Hyer's Highlights: The benefits of leaving the EU
When Benji asked listeners to tell him the benefits of leaving the EU, Lee came back with an interesting point...
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The UK voted for sovereignty. The UK voted for power.
But the period of British control is over. Its destiny is now in the hands of others.
The Prime Minister described the triggering as a “moment of celebration for some, disappointment for others”, acknowledging the 48% who wanted to stay in the EU for one of the first times.
In her letter to European Council President Donald Tusk, May adopted a relatively conciliatory tone. Nonetheless, Tusk, in a brief statement, he admitted it was not “a happy day for him or for the EU and promised to begin arrangements for the UK’s “orderly withdrawal”, before wishing us goodbye.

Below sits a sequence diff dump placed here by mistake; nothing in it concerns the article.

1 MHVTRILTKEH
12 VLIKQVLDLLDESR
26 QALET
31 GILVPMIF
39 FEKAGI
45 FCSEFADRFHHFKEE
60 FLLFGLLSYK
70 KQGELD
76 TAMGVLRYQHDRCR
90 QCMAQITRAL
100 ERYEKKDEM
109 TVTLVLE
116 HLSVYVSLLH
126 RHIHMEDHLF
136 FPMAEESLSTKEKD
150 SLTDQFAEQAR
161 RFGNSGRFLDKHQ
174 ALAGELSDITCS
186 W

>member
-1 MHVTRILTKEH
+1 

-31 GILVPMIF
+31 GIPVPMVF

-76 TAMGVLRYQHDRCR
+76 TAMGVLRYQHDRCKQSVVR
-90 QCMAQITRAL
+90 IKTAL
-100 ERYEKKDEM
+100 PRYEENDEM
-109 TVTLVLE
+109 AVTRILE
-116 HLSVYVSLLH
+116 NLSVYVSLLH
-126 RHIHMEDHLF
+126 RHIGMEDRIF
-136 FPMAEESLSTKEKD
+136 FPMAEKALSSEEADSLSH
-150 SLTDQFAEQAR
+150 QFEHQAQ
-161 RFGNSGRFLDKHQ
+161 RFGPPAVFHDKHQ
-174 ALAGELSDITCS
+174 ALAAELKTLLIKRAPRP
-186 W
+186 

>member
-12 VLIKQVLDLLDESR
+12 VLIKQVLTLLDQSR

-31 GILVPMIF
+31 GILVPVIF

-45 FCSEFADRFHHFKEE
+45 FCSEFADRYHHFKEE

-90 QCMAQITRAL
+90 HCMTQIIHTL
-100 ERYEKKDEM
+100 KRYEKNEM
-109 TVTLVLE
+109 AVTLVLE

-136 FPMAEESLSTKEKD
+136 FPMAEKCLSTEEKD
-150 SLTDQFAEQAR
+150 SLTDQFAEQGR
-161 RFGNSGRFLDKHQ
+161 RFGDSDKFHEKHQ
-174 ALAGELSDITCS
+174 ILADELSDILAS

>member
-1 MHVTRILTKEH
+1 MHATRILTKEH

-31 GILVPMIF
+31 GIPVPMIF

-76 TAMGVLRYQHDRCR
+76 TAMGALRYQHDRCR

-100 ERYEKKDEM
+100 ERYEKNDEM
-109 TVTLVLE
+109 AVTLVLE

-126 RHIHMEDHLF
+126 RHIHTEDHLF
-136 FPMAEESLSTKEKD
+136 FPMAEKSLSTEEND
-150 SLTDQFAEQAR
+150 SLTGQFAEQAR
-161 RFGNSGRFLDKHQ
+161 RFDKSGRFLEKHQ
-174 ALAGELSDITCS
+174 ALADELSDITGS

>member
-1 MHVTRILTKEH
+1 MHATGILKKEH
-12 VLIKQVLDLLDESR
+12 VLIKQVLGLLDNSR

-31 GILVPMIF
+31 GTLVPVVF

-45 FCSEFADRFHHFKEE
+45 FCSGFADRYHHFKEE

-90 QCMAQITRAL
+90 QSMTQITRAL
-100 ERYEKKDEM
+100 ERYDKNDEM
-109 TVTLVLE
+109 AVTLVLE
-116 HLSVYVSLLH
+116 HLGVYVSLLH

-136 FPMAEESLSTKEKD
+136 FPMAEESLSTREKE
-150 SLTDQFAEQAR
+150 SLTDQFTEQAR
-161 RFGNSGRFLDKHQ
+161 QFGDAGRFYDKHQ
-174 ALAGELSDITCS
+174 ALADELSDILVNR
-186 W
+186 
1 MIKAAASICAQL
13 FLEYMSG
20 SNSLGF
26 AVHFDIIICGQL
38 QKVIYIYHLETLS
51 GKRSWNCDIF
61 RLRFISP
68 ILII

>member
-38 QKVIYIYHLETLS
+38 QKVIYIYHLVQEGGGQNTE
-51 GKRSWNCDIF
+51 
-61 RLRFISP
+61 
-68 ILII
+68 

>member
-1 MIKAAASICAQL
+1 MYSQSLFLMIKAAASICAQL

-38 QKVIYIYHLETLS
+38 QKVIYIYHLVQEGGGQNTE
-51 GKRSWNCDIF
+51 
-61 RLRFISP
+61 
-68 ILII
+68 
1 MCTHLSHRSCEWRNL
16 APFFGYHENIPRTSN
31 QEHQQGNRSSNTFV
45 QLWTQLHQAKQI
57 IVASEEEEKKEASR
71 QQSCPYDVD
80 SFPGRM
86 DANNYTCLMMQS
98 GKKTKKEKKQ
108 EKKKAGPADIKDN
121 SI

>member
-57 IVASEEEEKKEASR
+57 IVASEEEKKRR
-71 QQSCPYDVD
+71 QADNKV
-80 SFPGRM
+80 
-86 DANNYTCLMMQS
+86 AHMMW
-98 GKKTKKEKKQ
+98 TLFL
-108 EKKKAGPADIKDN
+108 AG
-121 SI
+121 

For a lot of people, that was the first time they had seen Donald Tusk on TV, which has always been part of the problem. European Commission President Jean-Claude Juncker, speaking in Malta, also called it a “day of sadness”, whilst French President Francois Hollande said that while Brexit was “sentimentally painful” for and “economically painful” for Britain.
But Guy Verhofstadt, the European Parliament’s chief Brexit negotiator, said he would not accept any attempt to “bargain” between trade and security, adding: “I think the security of our citizens is far too important to start a trade off from one for the other.” Equally, opposition MPs accused her of jeopardising public safety by attempting to use security co-operation as a “bargaining chip” in the forthcoming negotiations.
Benji Hyer asked listeners to tell him something good about the path the UK is heading down. One listener, Lee, had a sense of optimism. Here’s what happened.
Broadcasted exclusively worldwide on W!ZARD Radio Station.
Benji Hyer on the perceived benefits of Brexit
Benji Hyer replies to listener Lee about the perceived benefits of the UK leaving the EU. (9 minutes)